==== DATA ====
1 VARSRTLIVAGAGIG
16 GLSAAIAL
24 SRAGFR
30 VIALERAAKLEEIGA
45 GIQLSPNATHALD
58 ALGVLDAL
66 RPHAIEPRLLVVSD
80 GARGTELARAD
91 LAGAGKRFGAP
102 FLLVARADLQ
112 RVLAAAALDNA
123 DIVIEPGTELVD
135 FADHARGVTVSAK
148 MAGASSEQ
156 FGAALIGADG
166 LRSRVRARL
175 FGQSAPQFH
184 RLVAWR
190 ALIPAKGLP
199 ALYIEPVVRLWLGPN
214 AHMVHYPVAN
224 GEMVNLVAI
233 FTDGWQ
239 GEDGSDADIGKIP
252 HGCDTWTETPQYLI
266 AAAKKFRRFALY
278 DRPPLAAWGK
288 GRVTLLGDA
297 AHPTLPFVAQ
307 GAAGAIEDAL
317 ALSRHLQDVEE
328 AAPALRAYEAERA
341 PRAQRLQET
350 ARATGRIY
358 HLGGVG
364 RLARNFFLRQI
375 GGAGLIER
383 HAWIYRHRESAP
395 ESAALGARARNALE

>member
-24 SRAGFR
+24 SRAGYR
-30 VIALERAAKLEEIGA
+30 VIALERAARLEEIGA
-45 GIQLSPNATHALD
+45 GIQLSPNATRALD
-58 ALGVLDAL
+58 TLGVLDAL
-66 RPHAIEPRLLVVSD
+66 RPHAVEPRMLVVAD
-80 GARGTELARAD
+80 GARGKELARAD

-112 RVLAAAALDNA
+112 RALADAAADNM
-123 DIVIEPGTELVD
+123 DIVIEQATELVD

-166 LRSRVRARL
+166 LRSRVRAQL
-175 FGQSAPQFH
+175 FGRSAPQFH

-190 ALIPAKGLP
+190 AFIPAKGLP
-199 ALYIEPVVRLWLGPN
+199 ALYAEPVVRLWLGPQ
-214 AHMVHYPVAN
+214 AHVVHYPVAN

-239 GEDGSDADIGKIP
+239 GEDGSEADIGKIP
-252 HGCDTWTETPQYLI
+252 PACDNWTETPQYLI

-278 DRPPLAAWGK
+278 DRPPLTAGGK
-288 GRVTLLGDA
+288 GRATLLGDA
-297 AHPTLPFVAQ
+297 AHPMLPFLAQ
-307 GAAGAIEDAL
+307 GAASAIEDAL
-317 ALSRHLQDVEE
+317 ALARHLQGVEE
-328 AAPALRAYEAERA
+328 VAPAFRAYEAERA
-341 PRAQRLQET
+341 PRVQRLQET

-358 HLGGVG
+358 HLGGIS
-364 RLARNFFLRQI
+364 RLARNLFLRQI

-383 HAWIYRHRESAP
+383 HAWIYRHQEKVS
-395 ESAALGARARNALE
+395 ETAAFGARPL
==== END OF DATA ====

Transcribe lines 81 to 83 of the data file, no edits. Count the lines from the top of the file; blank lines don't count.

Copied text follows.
-328 AAPALRAYEAERA
+328 VAPAFRAYEAERA
-341 PRAQRLQET